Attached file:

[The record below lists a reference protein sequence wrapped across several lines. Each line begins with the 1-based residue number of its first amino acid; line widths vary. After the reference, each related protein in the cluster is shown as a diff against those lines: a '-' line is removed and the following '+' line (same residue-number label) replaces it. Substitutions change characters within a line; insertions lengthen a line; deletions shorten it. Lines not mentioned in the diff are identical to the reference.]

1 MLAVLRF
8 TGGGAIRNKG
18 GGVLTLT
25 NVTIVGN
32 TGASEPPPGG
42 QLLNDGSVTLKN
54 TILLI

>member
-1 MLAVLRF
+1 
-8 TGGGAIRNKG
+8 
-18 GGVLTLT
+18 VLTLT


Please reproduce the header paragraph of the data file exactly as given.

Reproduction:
[The record below lists a reference protein sequence wrapped across several lines. Each line begins with the 1-based residue number of its first amino acid; line widths vary. After the reference, each related protein in the cluster is shown as a diff against those lines: a '-' line is removed and the following '+' line (same residue-number label) replaces it. Substitutions change characters within a line; insertions lengthen a line; deletions shorten it. Lines not mentioned in the diff are identical to the reference.]